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    Physician assistants and your risk of malpractice

    Case study examines your litigation risks — and the findings may surprise you


    Matt Ledges, MD, MS, PA
    Claims and suits against physician assistants (PAs) and their supervising physicians are rare, and the outcomes usually are favorable for the defense. Some risks remain, however, and understanding agency law, liability, and the elements necessary for malpractice claims may give you a better vantage point in preventing lawsuits or winning them.

    Michael Victoroff, MD
    The PA profession has grown tremendously since its birth in the 1960s. Today, PAs are licensed in all 50 states and practice in most specialties and settings. The profession's popularity also is evident in an increasing number of PA schools, numerous independent rankings and growth projections, and recent global expansion.1,2,3

    Adit A. Ginde, MD, MPH
    Yet controversy remains regarding how PAs' malpractice litigation risk compares with that of physicians and to what extent doctors' risk of malpractice litigation is affected by supervising PAs. The dependent practice model remains at the core of the PA profession. It also fuels much of this debate, however.


    The nature of a dependent practice unites PAs and physicians not only in individual patient care but also in any litigation that may develop as a result. The legal principle of agency is the basis of the PA-doctor relationship and underlies most states' statutes governing PA practice. Generally, agency law holds a supervising physician liable: 1) for his or her own negligent acts (direct liability); or 2) for the negligent acts of a subordinate PA (vicarious liability).4

    Negligence claims are generally required to have four basic elements:

    • The provider owed a duty to care.
    • The provider breached that duty.
    • The breach proximately caused an injury.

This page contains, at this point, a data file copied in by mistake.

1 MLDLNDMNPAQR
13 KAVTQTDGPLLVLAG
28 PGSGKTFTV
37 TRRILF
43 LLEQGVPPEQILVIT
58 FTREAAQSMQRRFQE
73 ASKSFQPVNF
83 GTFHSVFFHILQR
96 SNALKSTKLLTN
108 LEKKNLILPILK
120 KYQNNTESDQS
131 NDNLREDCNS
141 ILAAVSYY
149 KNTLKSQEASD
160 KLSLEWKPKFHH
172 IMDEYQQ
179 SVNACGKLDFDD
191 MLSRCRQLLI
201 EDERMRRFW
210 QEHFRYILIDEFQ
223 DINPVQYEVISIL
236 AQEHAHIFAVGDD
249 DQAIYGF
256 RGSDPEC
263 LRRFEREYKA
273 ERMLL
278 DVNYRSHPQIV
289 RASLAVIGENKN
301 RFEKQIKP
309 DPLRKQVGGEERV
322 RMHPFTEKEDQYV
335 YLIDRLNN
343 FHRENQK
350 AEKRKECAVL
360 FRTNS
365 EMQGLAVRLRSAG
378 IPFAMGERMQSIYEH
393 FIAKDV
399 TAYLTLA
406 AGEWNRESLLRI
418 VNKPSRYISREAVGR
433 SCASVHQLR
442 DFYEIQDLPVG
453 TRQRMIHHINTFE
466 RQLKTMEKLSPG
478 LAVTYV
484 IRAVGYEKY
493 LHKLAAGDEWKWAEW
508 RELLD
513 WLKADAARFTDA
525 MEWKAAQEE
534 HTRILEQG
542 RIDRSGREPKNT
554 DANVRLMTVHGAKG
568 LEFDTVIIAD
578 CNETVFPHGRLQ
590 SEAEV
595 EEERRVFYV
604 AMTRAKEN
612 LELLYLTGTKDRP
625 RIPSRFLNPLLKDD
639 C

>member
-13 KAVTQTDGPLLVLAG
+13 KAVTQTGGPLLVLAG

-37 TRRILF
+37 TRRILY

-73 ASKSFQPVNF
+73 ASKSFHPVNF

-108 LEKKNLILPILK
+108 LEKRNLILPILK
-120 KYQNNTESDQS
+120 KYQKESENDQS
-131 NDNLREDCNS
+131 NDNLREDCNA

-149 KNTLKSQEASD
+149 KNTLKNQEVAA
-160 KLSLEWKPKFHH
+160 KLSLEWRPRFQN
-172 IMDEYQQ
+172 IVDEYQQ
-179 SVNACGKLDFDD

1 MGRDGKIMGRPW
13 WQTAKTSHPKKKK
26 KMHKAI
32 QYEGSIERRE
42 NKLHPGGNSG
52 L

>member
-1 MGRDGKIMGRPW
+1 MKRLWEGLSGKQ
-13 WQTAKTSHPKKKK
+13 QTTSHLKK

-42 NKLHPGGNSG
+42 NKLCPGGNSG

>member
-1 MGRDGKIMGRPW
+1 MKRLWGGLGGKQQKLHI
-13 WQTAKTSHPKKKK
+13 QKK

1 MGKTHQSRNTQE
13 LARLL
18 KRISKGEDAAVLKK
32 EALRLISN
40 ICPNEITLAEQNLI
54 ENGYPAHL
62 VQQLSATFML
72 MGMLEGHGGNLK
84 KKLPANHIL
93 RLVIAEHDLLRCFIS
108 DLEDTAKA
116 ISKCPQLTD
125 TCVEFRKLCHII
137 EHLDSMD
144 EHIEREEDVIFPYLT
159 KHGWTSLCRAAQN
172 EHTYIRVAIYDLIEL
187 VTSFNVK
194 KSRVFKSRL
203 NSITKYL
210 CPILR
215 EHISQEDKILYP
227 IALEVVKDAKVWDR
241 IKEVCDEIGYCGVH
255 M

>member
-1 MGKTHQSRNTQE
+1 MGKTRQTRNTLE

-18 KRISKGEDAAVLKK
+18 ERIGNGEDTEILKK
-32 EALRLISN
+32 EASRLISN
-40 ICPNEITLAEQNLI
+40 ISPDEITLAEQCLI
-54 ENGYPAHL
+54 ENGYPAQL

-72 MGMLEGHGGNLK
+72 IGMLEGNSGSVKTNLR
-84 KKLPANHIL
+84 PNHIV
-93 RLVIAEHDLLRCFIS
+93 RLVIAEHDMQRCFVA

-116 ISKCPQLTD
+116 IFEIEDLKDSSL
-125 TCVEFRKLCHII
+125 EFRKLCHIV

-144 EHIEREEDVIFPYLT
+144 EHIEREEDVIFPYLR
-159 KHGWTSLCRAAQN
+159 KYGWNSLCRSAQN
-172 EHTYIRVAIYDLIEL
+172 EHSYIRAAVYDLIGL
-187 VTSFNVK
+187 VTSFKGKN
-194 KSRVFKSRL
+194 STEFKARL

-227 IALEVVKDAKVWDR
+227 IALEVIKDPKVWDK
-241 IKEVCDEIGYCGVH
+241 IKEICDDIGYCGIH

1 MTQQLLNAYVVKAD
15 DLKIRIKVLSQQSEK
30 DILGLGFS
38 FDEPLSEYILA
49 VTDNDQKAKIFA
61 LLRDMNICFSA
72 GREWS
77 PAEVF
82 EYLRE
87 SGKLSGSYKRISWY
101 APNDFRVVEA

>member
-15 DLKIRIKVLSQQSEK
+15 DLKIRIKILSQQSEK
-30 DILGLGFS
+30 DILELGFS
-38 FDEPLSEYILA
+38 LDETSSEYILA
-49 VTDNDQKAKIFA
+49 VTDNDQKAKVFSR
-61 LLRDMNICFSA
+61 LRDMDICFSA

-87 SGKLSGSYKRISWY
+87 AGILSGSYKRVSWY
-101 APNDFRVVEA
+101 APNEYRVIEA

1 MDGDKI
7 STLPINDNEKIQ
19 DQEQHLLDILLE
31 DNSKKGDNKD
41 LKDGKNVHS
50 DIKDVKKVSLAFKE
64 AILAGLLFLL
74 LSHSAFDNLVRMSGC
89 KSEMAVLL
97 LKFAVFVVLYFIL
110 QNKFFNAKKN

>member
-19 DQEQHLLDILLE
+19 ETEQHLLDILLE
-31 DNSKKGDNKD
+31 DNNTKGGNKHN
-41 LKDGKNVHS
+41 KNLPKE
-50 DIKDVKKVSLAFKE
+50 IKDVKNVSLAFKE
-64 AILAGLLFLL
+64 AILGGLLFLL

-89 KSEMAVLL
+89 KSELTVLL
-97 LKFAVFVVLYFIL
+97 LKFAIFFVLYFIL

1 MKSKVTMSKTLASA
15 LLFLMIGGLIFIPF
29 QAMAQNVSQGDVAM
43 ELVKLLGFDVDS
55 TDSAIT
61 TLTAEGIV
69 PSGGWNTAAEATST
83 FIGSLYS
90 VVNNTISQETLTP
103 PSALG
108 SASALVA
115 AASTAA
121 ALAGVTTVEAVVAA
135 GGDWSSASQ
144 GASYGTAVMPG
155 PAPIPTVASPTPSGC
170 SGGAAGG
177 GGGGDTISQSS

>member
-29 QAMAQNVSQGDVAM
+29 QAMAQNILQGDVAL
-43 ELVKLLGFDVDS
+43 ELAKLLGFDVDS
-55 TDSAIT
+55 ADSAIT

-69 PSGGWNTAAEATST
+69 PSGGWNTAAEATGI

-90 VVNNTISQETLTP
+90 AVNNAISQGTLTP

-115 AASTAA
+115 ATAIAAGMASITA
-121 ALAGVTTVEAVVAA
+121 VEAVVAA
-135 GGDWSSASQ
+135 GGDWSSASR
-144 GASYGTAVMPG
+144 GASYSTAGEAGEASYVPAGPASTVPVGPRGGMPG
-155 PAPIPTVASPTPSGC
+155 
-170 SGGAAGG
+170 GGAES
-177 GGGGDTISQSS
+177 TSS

• The injury resulted in compensable legal damages.

    In practice, both direct and vicarious liability may be alleged in a single case.


    A PA acts with authority if the supervising doctor approves his or her conduct. In such cases, if the PA breaches his or her duty to the patient, the physician may be held directly liable. The doctor also may be held directly liable if he or she is negligent in selecting, supervising, or otherwise controlling the PA.

    Negligent selection is a type of direct liability claim in which the physician can be liable for hiring a PA if the doctor knew or should have known the PA had some dangerous propensity. Here, the plaintiff must prove that the act of hiring the PA proximately caused injury and that the physician would have discovered the PA's propensities with reasonable diligence.

    Negligent supervision is another type of direct liability claim; the acts of the doctor (and not necessarily those of the PA) are at issue. State statutes codify supervision requirements and, by extension, what constitutes negligent supervision. Statutes vary by state, but most address issues related to physician presence, acceptable PA-doctor ratios, and chart review obligations.5

    Dynamic elements of PA practice such as clinical setting, level of experience, and employment duration may affect these requirements. Additionally, some states differentiate between primary and secondary supervisory relationships, adding to the complexity of what constitutes diligent supervision.


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